Intro to x86–64 | TryHackMe Writeup

Daniel Kasprzyk
5 min readApr 27, 2021


An introduction to reversing simple programs using the radare framework along with some assembly basics like the syntax (AT&T in this case), registers, if statements and loops. The room can be found here: .

This room starts off by getting you to connect to the server. Simply enter the terminal and type in tryhackme@<SERVER_IP>, accept the fingerprint and enter the password which is reismyfavl33t.

The first binary we take a look at is if2 which is found in the if-statement directory. We run r2 -d if1 with these being: r2 to open the file with radare2, -d flag for debugging and if1 for the file we want to open.

Next, once the file is open we run aaa to analyze it, afl to list the functions and finally pdf @main to disassemble the main function. Here we can see what this file is made up of.

Once that’s set up we try to understand the flow of this program. We set 2 breakpoints; 1 at the jge (jump if greater than) and one at jmp (unconditional jump) which is done by typing db and then the memory address. Then we enter the dc command which executes the program right up to the first first breakpoint.

Now that we’ve hit the breakpoint, we can take a look at the registers and what those contain as well as take a peek at the stack and the values it holds. By running dr we can see that the rax register holds the value 3 (which is the var_8h variable). Running px @rbp-0x4 shows us the value of 4 (which is the var_4h variable). This command consists of @rbp showing we’re reading from the stack and 0x4 being the position (the positions of values in the stack can be found at the top of the disassembled main function).

After stepping to the next instruction with ds, we can see that the jge was not executed and instead we moved onto the next instruction which added 5 onto var_8h which equates to 5 + 3 = 8. Taking a peek at our var_8h variable with px @rbp-0x8 shows us the variable did in fact change to 8.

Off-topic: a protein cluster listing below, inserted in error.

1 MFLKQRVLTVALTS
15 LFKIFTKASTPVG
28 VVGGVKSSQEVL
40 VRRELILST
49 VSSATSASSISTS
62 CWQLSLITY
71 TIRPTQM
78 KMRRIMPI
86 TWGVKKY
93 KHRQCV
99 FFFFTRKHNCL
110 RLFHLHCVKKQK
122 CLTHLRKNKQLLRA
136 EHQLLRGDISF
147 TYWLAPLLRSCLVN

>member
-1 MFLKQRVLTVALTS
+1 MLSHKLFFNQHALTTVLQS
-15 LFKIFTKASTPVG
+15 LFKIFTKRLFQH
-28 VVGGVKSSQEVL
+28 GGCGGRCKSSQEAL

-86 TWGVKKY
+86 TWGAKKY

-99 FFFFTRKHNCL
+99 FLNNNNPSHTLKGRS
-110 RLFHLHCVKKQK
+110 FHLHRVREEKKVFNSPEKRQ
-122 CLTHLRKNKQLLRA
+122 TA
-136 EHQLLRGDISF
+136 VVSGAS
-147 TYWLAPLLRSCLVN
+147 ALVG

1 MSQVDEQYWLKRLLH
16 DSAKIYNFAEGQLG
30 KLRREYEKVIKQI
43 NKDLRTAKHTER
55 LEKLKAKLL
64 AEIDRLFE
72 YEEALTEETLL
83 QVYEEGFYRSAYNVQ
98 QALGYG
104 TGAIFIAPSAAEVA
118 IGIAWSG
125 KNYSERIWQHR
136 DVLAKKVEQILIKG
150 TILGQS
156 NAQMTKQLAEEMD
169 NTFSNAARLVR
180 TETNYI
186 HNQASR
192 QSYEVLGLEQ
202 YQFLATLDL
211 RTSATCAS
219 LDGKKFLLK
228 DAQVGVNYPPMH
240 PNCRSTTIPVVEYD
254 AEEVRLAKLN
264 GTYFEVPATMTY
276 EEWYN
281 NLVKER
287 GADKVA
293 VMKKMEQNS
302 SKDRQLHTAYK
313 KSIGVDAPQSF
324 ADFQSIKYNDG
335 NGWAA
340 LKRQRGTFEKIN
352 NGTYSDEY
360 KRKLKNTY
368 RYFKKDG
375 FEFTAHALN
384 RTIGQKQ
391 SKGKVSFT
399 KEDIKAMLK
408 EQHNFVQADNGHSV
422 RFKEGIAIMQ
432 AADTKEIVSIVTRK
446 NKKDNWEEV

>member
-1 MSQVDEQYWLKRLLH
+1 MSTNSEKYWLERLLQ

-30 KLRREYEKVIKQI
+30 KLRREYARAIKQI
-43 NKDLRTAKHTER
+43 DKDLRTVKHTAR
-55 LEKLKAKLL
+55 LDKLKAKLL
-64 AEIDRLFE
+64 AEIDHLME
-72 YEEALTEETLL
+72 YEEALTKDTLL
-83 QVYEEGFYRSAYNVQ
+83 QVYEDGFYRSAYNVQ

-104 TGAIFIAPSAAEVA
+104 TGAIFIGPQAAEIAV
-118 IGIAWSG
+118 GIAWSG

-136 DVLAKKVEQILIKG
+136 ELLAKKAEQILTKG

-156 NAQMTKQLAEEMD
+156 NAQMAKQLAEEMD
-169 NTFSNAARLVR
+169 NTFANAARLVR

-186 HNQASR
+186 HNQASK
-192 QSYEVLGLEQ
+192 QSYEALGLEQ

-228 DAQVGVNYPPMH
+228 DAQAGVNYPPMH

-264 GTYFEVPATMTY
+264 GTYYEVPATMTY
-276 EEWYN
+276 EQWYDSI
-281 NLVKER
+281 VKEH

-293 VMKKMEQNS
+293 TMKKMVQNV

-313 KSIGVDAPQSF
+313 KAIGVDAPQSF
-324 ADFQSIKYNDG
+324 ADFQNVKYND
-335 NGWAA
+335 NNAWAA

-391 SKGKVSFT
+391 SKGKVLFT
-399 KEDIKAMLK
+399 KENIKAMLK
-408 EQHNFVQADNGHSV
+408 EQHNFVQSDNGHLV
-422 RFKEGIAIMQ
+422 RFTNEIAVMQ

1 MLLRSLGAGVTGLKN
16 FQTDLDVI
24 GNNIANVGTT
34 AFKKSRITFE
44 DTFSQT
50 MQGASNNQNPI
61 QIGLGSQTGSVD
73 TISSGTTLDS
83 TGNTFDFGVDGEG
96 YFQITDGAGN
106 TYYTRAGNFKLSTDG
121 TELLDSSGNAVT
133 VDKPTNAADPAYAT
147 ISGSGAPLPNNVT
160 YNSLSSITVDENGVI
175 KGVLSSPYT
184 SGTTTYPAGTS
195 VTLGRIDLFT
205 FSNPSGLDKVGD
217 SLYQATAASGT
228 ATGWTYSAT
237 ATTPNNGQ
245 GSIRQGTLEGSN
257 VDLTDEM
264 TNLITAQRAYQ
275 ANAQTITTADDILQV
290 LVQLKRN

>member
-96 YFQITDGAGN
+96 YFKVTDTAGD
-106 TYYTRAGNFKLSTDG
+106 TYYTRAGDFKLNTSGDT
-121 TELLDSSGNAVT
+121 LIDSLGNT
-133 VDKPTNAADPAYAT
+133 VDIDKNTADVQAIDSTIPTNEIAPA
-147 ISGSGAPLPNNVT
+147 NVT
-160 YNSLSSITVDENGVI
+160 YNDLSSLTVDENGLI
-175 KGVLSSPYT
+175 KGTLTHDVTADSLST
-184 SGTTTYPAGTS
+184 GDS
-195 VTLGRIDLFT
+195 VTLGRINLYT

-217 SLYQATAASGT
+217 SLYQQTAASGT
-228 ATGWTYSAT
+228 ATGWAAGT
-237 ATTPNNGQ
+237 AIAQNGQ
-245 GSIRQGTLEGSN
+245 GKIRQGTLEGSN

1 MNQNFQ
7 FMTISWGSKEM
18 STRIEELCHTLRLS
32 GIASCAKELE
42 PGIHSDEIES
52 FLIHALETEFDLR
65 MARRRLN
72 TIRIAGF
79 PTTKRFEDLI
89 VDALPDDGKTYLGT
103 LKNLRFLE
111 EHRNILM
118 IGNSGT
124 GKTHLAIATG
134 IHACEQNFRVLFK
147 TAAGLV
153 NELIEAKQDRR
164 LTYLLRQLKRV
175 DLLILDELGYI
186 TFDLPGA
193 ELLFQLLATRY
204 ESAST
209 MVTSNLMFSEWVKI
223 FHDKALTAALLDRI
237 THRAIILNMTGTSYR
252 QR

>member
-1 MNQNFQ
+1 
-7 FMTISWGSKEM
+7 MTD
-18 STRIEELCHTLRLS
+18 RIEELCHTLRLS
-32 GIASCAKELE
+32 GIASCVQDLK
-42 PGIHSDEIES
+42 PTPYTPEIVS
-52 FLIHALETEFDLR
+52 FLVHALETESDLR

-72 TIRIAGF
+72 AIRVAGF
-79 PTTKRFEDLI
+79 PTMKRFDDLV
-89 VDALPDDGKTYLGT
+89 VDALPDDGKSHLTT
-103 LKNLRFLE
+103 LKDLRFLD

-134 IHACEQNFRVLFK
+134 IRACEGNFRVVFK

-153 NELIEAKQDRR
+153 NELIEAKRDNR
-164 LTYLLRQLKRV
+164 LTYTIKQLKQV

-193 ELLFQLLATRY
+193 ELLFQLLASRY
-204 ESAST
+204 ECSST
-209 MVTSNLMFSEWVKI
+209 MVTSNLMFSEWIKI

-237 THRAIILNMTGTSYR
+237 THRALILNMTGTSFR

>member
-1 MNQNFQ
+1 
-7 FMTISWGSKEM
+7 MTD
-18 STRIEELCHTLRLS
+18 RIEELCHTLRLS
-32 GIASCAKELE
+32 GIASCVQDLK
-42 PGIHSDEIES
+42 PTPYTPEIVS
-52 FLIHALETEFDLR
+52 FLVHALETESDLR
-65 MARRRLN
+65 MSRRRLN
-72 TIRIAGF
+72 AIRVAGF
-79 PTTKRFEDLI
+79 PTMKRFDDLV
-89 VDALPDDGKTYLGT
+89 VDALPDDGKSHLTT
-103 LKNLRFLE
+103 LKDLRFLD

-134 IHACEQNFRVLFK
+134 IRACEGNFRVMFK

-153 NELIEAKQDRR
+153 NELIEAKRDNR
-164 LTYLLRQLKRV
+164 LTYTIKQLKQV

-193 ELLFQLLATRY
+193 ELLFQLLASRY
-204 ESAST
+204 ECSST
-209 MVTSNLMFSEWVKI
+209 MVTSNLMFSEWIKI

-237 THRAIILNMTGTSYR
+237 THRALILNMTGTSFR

Moving onto the if2 binary to answer the questions we perform the same commands, r2 -d if2 to open the binary then aaa, afl and pdf @main for analysis. We need to find the values of var_8h, var_ch and var_4h before the final 2 instructions which we do by setting a break point just before they are executed and executing the program. From there we can run 3 commands to see the exact values for each variable these being: px @rbp-0x8, @rbp-0xc and @rbp-0x4.

The values for these read in hexadecimal: 0x60 for var_8h which is 96 in decimal, 0x00 for var_ch which is 0 and 0x01 for var_4h which is 1. The last question we know that the & operator was used as the final instruction as the last instruction that modified the var_8h variable can be found below the second jge instruction and uses andl.

Moving onto the next task we take a loop at loops. Here we learn how they work as well as some tips to reversing them. We know that the loop happens at third and fourth to last lines as there is a compare instruction then a jle (jump if less) if the condtion hasn’t been met yet. By setting a breakpoint at the compare instruction and then executing the program, we can then step when needed to inspect the program as we wish.

Upon inspecting the stack on the second iteration, we find that variable var_8h is equal to 0x05 which is 5 and var_ch is equal to 0x00 with this being 0. The next questions ask about the values of these variables at the end of the program which can be found by setting a breakpoint right before the return instruction and then starting the program. We then inspect the stack as usual and find that var_8h is 2 and var_ch is 0.

Now we get to the main tasks of this room. Here we’re reversing the crackme1 binary to uncover the right password. After looking around the main function, I begin to see a few integers along with dots which resemble parts of the localhost IP. I try my luck with that and I am right.

The final task involves us taking a look at the crackme2 binary. The first thing I see when reversing it is a path to a file on the machine which immediately sparks my attention as this leads to a secret.txt file. I then check out the file and it contains a password however this doesn’t seem to work inside the program. After carefully examining the instructions I come to no conclusion so I check the hint which simply says “reversing”. It takes a while for it to click in my mind that I am supposed to reverse the order of the characters.

Doing this completes the room. Here I learnt quite a few things such as some AT&T syntax (as I’ve only used Intel syntax before), some instructions like jumps and moving, translating hexadecimal values to decimal, how values are pushed onto the stack, loops and using radare. This was my first writeup hopefully it went well.